John Battle MP
EVERY third Friday evening of the month, as a Member of Parliament, I'm expected to report hack to the elected general management committee of the Leeds West Labour Party. Last month we duly arrived at Armley Sports Centre to be told we couldn't use the large meeting room off the bar area but would have to squeeze into the snooker room.
The reason was that a clairvoyant evening had been arranged to raise funds for Children In Need. After a lengthy debate on the effects of the Government's Autumn statement and the cutting of the Urban Programme — at which the mood had been bleakly pessimistic — I slipped out for a drink.
What was disconcerting was seeing the clairvoyant, dressed from head to font in a white lace dress, sat on a high stool with a roving microphone addressing over a hundred adults who were all listening to her in silence — totally absorbed. Not only were there more people at the clairvoyant's session, the atmosphere was far removed form that in the room I had just left People seemed to believe, to be taking in all she said as she teased out her personal predictions of the future.
She seemed to have more to offer than a diagnosis of Increasing unemployment and homelessness, and the difficulties of bringing about political change, which had preoccupied our party meeting. Her words hinted at a threatening fin de siecle as she urged people to take their horoscopes more seriously and turn to the practitioners of the "paranormal sciences" if they wanted to know how to survive.
I don't know how much was raised for Children in Need, but 1 got the impression that most would have paid to hear her anyway, as we move towards a new "Age of Unreason".
EARLIER in the week, responding to the Government's Autumn statement on a radio programme, I'd been accused of being a "prophet of doom and gloom", "a typical Jeremiah". It did occur to me to point out that Jeremiah was in fact right. Jerusalem was sacked in 587 BC and the people of Judah were dragged off into slavery and exile in Babylon for 50 years. Nonetheless, a bask question resurfaces about which prophets can be trusted.
The German philosopher Ernst
Bloch in his seminal work The Principles of Hope (written while he himself was exiled in the USA between 1938 and 1947) contrasts the Old Testament prophets with Cassandra, who proclaims an empty fate. He stresses that, since the prophets know Yahweh "destiny can be completely changed; Isaiah in particular teaches it as dependent upon man's morality and his decisions... With this intervention by morality into the shape of destiny, a counter-movement of freedom is opened up. This is directed outwardly against fate, in concealed manner against its Lord, who is repeatedly called to justice."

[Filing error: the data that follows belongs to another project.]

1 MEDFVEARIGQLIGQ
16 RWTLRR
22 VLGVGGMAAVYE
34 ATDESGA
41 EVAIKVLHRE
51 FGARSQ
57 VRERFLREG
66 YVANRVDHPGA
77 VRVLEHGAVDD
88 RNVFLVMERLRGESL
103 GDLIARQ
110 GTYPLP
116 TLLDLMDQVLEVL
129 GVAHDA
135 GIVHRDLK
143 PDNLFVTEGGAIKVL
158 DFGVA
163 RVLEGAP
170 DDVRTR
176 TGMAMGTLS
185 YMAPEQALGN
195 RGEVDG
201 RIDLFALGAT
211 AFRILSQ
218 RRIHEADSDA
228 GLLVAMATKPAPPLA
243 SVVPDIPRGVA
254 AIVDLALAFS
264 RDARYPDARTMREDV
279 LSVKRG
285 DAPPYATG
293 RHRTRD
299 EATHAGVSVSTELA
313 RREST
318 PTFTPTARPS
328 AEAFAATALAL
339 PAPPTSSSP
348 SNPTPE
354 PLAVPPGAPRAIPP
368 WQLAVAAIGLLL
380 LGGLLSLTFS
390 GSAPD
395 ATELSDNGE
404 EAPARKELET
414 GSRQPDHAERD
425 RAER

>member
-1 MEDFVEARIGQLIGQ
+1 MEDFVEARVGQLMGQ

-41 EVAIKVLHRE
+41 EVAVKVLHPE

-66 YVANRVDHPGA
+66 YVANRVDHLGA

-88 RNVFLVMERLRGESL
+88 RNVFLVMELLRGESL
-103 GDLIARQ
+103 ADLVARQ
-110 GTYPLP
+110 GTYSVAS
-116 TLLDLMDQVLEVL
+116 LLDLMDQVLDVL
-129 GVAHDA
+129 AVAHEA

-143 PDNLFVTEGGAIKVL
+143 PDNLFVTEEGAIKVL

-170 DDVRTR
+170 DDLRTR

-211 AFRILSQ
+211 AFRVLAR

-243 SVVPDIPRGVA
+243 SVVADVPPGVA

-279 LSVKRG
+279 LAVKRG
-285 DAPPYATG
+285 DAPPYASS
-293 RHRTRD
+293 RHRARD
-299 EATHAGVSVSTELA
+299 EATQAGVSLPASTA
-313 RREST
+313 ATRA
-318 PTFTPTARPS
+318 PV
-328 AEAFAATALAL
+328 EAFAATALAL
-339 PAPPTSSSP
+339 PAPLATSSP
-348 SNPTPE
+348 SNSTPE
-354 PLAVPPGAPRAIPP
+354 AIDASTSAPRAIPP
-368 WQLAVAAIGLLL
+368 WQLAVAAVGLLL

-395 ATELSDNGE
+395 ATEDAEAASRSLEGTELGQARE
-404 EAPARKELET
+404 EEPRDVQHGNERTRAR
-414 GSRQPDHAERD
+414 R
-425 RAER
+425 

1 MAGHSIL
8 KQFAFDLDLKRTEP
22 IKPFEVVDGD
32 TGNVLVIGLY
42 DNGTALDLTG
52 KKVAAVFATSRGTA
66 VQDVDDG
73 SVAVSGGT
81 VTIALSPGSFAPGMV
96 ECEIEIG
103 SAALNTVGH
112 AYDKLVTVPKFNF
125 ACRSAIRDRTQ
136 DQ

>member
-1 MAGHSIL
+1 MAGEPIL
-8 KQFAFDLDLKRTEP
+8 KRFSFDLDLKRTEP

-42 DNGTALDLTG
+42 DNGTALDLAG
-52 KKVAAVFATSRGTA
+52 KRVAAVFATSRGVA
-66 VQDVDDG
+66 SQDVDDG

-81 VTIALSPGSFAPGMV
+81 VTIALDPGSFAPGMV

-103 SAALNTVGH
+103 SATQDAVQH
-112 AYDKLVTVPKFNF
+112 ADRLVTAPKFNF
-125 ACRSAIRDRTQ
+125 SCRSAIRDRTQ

Isaiah, our Advent prophet, spells out that human decisions do count, people have to work and take responsibility; moral action is thus possible again. The Second part of Isaiah (chapters 40-55) and Jeremiah are both the prophets of those "exilic
times" which perhaps parallel our own. The western (mainly northern) world seems to be historically located in relation to the biblical times of the Babylonian exile as a prototype, more than to the times of Exodus and the journey of liberation and formation of a people that characterises "Liberation Theology" in the "southern world".
While third world societies struggle to be free of military dictatorships and build democracies, the first world is revealed as a world of political burnout and corruption, collapsing kingdoms exiled in Babylon.
It was tempting to ask the clairvoyant what she thought would be the fate of the Queen and Norman Lamont, but such asides were scowled at as a profound irreverence, breaking the clairvoyant's spell. Perhaps "Hope and the Old Testament Prophets" should be the theme of my next parliamentary constituency report!